The sovereign debt crisis in the United States and the European Union dominated the news headlines this week; this has been another volatile week in all markets.
On Monday, Mohammed El-Erian, the CEO of PIMCO, told an Italian newspaper, “All of this has terrible human consequences and it’s associated with a transfer of liabilities from private creditors to European taxpayers. … [I]f this approach is kept up, more money will be wasted to save private creditors and the risk of a disorderly restructuring of the debt will be greater.”
Fitch, a ratings agency, reduced Greece’s credit rating to CCC; this rating indicates a 50% chance of default within 3-5 years. Fitch also took the opportunity to warn the U.S. that its credit rating would be placed on negative watch if an agreement to raise the debt ceiling is not reached by August 2. Although other agencies have issued warnings, Fitch was the first to talk about an actual U.S. rating downgrade.
On Wednesday, George Papandreou, Greece’s Prime Minister, survived a vote of confidence required for him to remain in office. Papandreou is in favor of new austerity measures demanded by the IMF and EU in exchange for a new round of bailouts. The fact that he received the vote of confidence is a sign that a compromise may yet be possible.
A new jobs report was released on Thursday; the results were a down sliding surprise. The report showed that the number of people on state unemployment benefits rose by 9,000 when it was expected to fall by 1,000. While either move would have been relatively small, this is another economic indicator that the recovery is not going as fast as desired. At a press conference on Thursday, Ben Bernanke said, “We don’t have a precise read on why this slower pace of growth is persisting.” Also, negotiations between top U.S. lawmakers from both parties broke down as Republicans unexpectedly walked out, citing an impasse regarding the tax increases demanded by Democrats.
Michael Haynes, the CEO of APMEX, was invited to speak on CNBC’s Worldwide Exchange on Thursday about the recent activity of central banks. Traditionally, central banks are a source of Gold supply in the retail Gold market; now many central banks purchase and hold Gold.
Spot Gold prices opened this week at $1,539.50. The high during the week was on Wednesday, June 22nd at $1,559.30, while the low for the week occurred on Friday, June 24th at $1,498.50. Gold ended the week down $36.20 at $1,503.30. This week, the most popular Gold bullion products were 2011 Gold American Eagles, 1 oz. Pamp Suisse Gold Bars, and 2011 1 oz. Gold Maple Leafs.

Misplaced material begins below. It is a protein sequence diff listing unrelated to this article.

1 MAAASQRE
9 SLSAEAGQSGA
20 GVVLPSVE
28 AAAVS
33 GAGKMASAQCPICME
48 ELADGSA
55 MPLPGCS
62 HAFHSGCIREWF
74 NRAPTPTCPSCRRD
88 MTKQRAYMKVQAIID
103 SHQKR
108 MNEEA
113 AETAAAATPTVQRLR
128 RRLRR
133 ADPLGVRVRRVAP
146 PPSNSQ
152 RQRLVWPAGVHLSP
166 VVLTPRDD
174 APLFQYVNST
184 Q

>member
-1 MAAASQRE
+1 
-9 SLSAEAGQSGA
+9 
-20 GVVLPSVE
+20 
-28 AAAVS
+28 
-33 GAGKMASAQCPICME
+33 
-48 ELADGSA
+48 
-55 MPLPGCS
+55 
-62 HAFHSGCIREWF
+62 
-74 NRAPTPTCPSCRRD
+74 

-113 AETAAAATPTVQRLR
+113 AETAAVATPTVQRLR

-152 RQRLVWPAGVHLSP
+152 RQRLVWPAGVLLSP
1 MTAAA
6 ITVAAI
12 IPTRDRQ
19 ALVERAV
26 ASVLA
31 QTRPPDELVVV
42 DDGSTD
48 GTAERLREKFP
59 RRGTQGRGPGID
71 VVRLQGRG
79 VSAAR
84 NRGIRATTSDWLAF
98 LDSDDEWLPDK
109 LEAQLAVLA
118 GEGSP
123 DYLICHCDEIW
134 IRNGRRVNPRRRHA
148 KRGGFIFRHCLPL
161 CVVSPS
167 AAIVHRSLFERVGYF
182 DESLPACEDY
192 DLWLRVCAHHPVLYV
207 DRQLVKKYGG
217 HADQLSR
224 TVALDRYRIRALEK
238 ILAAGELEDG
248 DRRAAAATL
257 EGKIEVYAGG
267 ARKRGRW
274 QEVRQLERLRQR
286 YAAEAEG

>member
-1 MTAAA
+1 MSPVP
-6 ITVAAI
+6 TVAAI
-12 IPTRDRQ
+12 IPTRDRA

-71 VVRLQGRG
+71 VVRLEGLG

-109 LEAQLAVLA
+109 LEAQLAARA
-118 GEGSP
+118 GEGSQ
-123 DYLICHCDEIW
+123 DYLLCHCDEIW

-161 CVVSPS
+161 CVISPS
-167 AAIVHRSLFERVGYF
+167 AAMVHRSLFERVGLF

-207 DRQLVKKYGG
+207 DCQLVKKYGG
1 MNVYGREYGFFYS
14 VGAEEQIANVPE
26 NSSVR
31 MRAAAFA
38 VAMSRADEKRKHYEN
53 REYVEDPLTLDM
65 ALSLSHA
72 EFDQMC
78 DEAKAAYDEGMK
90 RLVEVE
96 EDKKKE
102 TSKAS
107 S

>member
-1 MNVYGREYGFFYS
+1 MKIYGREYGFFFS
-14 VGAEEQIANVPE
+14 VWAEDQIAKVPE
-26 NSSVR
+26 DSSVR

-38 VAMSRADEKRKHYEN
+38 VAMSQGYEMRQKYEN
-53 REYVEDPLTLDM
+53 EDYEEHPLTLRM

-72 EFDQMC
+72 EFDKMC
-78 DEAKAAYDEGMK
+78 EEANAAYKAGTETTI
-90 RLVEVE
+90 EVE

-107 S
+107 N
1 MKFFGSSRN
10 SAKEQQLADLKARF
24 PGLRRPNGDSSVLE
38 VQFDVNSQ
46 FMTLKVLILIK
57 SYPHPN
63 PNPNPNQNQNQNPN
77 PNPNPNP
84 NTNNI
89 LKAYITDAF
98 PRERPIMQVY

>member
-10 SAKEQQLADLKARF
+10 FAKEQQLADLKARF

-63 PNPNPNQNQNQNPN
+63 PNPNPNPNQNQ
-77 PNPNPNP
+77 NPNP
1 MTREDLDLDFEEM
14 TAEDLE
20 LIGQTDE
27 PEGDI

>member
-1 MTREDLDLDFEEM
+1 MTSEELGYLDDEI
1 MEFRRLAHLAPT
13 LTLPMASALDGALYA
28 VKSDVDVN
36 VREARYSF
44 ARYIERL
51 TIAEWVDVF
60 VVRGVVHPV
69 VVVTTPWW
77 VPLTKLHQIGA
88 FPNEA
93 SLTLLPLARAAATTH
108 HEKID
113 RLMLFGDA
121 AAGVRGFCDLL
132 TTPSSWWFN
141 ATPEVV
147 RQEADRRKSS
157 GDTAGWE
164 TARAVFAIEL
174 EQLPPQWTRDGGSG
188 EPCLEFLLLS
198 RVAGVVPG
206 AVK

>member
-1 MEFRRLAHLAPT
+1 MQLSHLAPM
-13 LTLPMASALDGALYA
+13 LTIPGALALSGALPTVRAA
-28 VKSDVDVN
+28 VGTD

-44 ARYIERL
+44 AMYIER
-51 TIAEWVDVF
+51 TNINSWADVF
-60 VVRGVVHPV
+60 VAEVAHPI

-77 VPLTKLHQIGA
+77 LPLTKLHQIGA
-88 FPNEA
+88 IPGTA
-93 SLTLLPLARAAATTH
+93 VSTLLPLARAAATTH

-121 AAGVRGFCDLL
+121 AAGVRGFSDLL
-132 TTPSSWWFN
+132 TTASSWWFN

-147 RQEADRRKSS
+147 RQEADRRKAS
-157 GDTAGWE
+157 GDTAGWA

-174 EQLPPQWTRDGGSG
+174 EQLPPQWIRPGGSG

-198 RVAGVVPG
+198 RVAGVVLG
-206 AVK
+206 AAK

Spot Silver prices opened this week at $35.88. Silver reached a high of $36.77 on Wednesday, June 22nd while this week’s low for Silver occurred on Friday, June 24th at $34.45. Silver ended the week down $1.45 at $34.43. The most popular Silver products on APMEX.com this week were 2011 Silver American Eagles, 2011 Silver Maple Leafs, 1 oz. Silver Buffalo Rounds and 10 oz. APMEX Silver Bars.
Spot Platinum prices opened this week at $1755.00 and ended the week down $67.00 at $1,688.00. Popular Platinum products this week included, 1 oz. Platinum Bars, 1/10 oz. Platinum American Eagles, and 1 oz. Platinum American Eagles.
Spot Palladium prices opened this week at $748.00 and ended the week down $12.60 at $735.40. Palladium investors preferred 1 oz. Pamp Suisse Palladium Bars and Palladium Canadian Maple Leafs this week at APMEX.com.
Featured Bullion Product: (1 oz) .999 Fine Palladium Bar/ Pamp Suisse (w/Assay Card)
The 1 oz. Pamp Suisse Palladium Bar is a world-renowned bullion staple. Palladium is considered to be platinum’s little brother, but it is worthy of its own respect. The design of this bar is uniquely Pamp Suisse and the included assay card guarantees its authenticity. Like platinum, palladium is considered a precious metal whose market worth is closely tied to the manufacturing sector. Palladium is used to make everything from surgical instruments to catalytic converters. The international demand for palladium has caused the spot price to nearly double in the last twelve months. As worldwide manufacturing increases, so should the spot price of palladium.
Fun Fact: White gold is a combination of gold and palladium.